Rome itinerary...

Sep 19th, 2010, 10:05 PM
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Join Date: Nov 2007
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Rome itinerary...

We are leaving for Rome on Friday and I wanted to get some feedback on our itinerary. This trip is celebrating my 40th birthday (yikes) and my two dds are going with me. They are 13 and 10. We are also meeting our exchange student that we had 4 years ago. She is coming with her mom and cousin. We speak only English, our exchange students speaks Spanish and English and her mom and cousin speak only Spanish. We have rented an apartment near the Piazza Navona. This is a rough plan of our days and I would appreciate any suggestions that you think my group enjoy. Thanks!!

Saturday- My girls and I arrive Saturday morning. We are taking the local train into Rome and then on to our apartment. We want to spend the afternoon getting to know the neighborhood and then plan on doing a New Rome tour at 5:30 to get acquainted with the city. Our Spanish friends arrive later in the evening.

Porto Portese Flea Market
Spanish Steps
Trevi Fountain
Piazza Navona

Palantine Hill

Capuchin Crypts
Borghese Museum and Gardens

Ostia Antica

Vatican Museums
St. Peter
Castel Sant Angelo

Undecided....maybe a day trip to Florence. Can anyone tell me how much it would cost for a round trip for an adult, 13yo, and 10yo? Is it too much to do in one day??

Circo Massimo
San Clemente
Enjoying our last day by wandering around...

We plan on doing the Roma Pass, I think that it is economical even for my girls. I have a scavenger hunt planned along with looking for obelisks. We are not foodies at all and will probably just pick up food when we are hungry. Most dinners will be at the apartment. I will take any and all suggestions for our much anticipated trip. Thank you!!

tmodav is offline  
Sep 19th, 2010, 10:33 PM
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I'll let others answer different questions but here's a recent thread on Florence for a day-
and train costs-
welch is offline  
Sep 20th, 2010, 11:24 AM
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Thank you know what age is considered a child?
tmodav is offline  
Sep 20th, 2010, 02:00 PM
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From the website-
"Ticket prices for youngsters and children
Children under the age of 4 travel free of charge in both first and second class but they do not have the right to a seat. Children still under 12 (considered as the day after the birthday), can occupy a seat, travelling for 50% off and 30% off in WL and CC."
welch is offline  
Sep 20th, 2010, 02:07 PM
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You've certainly honed in on the top attractions. I frequently attempt to advise families to slow down and build in extra time. You never realize the effect jet lag will have--you'll need a break and time to put your feet up. And you'll never know when the urge for a gelato will strike. Also, if you plan to indulge, a big lunch in Rome can last 1 1/2 to 2 hours. You want to plan for the unexpected. As long as you and your traveling companions can be flexible, and maybe skip a sight or two during the week so that you can spend some time savoring the street life of Rome, you're sure to have a great time.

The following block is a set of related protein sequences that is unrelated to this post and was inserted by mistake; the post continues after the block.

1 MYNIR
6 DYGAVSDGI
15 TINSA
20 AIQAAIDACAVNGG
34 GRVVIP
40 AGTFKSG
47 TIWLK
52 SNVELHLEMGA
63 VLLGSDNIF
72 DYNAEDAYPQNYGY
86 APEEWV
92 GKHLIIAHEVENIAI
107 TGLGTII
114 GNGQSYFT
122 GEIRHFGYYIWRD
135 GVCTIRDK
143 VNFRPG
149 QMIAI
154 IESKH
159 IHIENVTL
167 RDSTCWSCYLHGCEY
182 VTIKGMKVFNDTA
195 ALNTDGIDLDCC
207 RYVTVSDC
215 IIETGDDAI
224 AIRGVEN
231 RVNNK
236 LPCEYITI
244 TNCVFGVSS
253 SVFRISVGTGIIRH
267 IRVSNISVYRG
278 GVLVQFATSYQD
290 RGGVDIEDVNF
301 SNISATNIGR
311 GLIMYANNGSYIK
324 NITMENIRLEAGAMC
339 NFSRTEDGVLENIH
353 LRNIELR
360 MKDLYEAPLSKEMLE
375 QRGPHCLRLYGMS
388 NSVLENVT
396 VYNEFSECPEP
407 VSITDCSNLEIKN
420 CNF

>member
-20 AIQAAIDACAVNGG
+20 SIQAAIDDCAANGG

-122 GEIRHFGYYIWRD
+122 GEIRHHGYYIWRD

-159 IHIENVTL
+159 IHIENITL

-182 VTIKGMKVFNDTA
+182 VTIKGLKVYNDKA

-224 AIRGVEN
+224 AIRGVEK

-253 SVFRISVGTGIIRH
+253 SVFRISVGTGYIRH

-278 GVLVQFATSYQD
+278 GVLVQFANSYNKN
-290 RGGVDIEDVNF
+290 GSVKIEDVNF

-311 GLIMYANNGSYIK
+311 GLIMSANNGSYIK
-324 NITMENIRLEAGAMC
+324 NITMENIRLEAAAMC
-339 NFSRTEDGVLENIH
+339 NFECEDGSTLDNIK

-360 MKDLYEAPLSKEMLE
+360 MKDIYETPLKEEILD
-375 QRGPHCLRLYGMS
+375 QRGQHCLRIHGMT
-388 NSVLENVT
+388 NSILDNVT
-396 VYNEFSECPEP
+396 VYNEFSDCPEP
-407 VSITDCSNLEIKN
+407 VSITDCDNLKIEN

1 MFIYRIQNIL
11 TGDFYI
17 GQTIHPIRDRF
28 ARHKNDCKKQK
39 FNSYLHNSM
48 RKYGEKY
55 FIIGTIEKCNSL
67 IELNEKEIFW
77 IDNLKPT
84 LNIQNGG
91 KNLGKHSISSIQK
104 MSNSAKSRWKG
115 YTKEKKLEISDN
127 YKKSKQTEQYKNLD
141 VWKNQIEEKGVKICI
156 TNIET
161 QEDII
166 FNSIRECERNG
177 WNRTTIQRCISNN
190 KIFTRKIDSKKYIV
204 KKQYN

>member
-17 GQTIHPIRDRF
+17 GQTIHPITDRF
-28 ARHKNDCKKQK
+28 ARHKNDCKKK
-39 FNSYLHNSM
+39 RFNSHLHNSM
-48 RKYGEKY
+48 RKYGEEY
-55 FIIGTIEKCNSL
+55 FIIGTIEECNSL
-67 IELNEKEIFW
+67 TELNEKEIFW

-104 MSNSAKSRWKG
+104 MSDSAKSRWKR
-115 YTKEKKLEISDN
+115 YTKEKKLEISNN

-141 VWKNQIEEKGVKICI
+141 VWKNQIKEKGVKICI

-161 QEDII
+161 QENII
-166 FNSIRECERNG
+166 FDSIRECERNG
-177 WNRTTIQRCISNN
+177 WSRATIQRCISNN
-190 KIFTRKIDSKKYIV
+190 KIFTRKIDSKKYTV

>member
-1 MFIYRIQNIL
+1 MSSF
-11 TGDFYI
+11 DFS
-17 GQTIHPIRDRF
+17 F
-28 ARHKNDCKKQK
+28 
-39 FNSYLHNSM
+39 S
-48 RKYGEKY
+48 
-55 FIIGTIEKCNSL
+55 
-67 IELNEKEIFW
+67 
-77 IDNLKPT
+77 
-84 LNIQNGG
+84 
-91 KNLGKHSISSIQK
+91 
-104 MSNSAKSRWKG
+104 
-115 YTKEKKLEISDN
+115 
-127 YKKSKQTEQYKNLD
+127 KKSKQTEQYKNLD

For example, Porta Portese is a fun place to wander and browse, but it is often very crowded and can take your whole morning. I think this is a great activity, but if not everyone is into it, it's far from Navona and might be on the list "for your next visit."

I'd skip Ostia Antica and spend the time in the neighborhood of Trastevere instead (that wasn't on your list.) Trastevere is very charming, and there are fun shops, beautiful piazzas and great outdoor dining.

Note you need to reserve ahead of time to enter the Borghese Gardens Museum. You can do so online. Personally, I am not a huge fan of the Borghese Gardens. For a truly spectacular view, I like Janiculum Hill or Gianicolo, in Italian. It's bus 41 from viale Trastevere in Trastevere. From up here you'll get a sweeping view of all of Rome, then you can walk down into Trastevere. (Note: if you do go to Porta Portese, it's on the edge of Trastevere.)

Finally, don't forget to visit the food market in Campo de'Fiori, especially if you're in an apartment. This is the best way to pick up some snacks and food, and to me, this market represents what's most enjoyable about Rome -- street life.

Buon viaggio!
FamilyFriendlyItaly is offline  
Sep 20th, 2010, 02:38 PM